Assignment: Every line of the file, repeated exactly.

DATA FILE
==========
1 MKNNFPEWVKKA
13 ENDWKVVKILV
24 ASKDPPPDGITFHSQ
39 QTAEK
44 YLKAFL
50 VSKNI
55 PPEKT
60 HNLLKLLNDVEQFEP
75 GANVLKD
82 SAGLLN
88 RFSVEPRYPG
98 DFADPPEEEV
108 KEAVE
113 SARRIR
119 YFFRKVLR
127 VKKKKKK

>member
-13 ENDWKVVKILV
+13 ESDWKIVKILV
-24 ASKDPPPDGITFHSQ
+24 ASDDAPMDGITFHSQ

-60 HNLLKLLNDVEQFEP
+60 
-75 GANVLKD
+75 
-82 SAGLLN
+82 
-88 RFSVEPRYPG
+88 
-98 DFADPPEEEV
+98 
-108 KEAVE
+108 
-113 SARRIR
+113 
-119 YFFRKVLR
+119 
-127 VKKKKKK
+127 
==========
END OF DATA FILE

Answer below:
1 MKNNFPEWVKKA
13 ENDWKVVKILV
24 ASKDPPPDGITFHSQ
39 QTAEK
44 YLKAFL
50 VSKNI
55 PPEKT
60 HNLLKLLNDVEQFEP
75 GANVLKD
82 SAGLLN
88 RFSVEPRYPG
98 DFADPPEEEV
108 KEAVE
113 SARRIR
119 YFFRKVLR
127 VKKKKKK

>member
-13 ENDWKVVKILV
+13 ESDWKIVKILV
-24 ASKDPPPDGITFHSQ
+24 ASDDAPMDGITFHSQ

-60 HNLLKLLNDVEQFEP
+60 
-75 GANVLKD
+75 
-82 SAGLLN
+82 
-88 RFSVEPRYPG
+88 
-98 DFADPPEEEV
+98 
-108 KEAVE
+108 
-113 SARRIR
+113 
-119 YFFRKVLR
+119 
-127 VKKKKKK
+127 